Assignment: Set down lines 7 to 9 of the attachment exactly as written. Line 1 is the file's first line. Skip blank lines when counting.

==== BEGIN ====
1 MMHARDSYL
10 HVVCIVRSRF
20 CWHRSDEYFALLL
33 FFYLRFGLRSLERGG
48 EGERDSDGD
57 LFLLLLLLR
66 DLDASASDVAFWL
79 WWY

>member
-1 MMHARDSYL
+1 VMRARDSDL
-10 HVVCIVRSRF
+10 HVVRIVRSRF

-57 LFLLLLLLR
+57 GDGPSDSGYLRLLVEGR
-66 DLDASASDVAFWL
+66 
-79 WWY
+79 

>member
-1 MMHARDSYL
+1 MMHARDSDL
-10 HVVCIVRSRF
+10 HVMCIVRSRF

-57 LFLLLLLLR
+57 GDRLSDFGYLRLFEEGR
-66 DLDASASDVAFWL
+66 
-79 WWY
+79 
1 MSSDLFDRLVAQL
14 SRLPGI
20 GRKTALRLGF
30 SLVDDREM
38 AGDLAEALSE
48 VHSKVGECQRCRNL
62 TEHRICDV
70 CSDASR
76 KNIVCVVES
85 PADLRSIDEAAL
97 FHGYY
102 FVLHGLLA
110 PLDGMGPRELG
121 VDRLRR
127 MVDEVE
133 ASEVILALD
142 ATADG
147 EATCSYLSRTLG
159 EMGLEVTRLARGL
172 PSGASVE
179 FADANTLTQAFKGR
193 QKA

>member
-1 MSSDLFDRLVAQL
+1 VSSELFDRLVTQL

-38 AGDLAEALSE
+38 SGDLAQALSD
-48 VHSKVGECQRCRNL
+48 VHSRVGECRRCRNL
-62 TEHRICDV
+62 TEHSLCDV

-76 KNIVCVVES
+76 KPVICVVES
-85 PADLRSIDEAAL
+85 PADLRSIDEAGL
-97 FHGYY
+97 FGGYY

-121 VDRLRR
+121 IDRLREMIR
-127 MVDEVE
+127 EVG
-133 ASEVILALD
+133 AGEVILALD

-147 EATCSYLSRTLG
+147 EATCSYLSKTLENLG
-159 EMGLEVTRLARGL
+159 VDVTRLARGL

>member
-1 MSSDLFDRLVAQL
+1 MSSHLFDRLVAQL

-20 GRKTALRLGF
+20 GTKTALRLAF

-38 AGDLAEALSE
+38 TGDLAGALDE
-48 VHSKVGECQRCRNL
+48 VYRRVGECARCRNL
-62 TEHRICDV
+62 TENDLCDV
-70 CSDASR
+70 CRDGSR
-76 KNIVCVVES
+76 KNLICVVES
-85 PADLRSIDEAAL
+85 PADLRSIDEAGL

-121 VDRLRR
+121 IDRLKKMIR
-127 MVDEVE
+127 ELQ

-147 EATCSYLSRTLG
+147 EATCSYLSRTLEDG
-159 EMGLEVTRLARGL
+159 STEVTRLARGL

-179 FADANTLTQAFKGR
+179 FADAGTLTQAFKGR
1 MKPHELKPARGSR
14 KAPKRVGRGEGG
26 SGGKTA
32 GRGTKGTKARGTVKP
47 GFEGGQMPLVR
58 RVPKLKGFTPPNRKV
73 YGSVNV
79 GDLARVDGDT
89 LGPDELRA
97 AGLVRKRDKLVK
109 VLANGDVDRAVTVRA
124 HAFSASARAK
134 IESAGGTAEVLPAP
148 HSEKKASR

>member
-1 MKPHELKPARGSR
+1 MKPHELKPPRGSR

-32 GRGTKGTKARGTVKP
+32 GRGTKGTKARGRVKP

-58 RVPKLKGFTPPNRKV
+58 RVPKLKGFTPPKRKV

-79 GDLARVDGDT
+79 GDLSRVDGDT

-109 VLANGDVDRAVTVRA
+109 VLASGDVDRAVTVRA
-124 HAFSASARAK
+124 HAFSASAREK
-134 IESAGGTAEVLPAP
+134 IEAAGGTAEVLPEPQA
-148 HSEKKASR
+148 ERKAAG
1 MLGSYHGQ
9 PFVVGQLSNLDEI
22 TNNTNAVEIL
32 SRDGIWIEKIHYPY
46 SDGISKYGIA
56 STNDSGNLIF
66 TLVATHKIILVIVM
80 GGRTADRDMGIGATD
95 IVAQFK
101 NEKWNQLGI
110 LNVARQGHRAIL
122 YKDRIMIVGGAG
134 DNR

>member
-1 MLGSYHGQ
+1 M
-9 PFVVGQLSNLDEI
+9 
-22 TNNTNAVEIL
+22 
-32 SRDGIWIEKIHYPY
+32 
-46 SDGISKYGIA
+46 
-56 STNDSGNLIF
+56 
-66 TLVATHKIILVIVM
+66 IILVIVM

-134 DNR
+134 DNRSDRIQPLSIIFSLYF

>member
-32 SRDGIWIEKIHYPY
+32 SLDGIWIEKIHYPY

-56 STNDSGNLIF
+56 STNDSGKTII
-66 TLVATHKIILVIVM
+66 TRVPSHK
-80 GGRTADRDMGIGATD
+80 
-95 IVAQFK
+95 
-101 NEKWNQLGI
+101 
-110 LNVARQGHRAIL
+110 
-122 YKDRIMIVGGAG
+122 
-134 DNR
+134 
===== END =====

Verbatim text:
66 DLDASASDVAFWL
79 WWY

>member